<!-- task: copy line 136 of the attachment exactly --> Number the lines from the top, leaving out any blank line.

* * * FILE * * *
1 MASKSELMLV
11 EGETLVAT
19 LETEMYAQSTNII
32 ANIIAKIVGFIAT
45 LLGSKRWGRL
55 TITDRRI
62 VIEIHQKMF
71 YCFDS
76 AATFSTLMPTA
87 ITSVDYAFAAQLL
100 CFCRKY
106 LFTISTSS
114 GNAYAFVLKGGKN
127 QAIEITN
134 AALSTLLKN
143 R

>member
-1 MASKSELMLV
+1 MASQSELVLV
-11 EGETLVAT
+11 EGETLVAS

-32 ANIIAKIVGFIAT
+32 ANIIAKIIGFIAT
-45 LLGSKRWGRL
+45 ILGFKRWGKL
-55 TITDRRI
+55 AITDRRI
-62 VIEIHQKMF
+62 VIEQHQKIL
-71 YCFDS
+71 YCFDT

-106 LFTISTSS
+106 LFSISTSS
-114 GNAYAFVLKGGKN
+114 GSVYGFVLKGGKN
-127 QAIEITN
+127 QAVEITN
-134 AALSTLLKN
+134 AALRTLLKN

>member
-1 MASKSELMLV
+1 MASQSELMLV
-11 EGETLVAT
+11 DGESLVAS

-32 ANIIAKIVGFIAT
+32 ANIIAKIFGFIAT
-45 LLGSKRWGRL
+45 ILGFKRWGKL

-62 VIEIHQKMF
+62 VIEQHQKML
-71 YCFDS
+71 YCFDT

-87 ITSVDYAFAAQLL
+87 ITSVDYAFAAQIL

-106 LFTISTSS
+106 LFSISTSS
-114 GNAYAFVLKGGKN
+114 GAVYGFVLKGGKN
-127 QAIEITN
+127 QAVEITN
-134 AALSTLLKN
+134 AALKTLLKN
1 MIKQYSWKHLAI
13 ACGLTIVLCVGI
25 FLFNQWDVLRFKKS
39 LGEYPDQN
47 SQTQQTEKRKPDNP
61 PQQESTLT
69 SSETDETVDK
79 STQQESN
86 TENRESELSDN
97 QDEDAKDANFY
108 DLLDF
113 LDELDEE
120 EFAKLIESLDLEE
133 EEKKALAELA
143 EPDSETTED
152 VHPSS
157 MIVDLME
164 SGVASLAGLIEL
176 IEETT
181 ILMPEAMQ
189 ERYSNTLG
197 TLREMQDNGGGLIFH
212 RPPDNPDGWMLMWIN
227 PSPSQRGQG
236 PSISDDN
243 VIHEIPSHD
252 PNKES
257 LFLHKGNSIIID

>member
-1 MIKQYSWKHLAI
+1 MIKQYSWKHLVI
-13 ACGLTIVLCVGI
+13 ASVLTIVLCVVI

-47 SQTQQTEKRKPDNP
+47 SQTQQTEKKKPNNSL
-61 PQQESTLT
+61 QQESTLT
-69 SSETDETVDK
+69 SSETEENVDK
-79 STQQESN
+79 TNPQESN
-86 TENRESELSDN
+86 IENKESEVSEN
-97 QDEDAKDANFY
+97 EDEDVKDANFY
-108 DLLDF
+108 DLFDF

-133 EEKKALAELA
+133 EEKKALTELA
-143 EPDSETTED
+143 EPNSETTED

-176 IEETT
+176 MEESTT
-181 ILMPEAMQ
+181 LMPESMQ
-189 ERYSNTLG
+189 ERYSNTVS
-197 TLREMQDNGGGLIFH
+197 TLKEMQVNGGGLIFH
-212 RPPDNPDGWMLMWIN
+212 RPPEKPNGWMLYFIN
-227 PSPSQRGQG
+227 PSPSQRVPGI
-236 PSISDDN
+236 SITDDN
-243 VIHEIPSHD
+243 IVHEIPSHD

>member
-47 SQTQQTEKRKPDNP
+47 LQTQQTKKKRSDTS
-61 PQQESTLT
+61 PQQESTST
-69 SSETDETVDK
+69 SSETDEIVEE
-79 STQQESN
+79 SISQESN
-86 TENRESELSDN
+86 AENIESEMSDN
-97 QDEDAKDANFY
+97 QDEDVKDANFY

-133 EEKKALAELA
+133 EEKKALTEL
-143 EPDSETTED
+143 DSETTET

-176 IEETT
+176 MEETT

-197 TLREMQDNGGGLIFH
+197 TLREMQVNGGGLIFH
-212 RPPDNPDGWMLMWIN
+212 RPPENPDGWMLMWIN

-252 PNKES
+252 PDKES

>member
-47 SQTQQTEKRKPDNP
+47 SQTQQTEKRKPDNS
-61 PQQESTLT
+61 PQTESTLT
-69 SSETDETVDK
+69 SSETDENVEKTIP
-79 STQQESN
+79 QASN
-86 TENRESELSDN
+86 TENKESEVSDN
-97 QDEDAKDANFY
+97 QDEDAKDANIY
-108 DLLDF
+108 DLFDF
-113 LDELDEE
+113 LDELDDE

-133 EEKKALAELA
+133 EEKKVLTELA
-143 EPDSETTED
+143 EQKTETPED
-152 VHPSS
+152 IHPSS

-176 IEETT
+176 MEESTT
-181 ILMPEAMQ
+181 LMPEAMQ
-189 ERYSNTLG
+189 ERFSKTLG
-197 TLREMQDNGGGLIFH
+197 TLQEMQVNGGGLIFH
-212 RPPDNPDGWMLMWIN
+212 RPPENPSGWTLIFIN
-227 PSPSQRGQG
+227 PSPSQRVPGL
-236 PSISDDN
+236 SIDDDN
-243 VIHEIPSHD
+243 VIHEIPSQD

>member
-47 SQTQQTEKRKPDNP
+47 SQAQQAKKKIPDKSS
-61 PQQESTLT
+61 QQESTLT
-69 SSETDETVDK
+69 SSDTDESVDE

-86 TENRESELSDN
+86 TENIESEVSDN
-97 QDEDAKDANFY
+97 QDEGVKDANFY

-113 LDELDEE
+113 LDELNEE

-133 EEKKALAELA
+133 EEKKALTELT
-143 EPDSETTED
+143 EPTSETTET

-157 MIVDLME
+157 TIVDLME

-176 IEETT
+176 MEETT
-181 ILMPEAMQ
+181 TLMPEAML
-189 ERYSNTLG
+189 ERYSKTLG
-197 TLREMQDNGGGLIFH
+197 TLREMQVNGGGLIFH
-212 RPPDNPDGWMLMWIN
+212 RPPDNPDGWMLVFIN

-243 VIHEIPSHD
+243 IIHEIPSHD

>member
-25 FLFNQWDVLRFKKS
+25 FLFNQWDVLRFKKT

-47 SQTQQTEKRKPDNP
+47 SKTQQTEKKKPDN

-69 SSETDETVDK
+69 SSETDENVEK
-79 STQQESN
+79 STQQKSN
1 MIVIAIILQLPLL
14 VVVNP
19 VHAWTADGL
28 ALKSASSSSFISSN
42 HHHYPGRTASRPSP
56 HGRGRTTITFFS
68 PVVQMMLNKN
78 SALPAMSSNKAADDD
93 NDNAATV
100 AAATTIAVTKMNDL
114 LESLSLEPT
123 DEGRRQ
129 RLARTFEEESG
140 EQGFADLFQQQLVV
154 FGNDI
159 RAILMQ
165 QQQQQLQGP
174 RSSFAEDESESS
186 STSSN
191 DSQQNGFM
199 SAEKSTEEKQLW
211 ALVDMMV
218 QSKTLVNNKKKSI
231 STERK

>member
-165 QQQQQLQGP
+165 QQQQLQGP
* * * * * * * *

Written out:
+69 SSETDEIVEE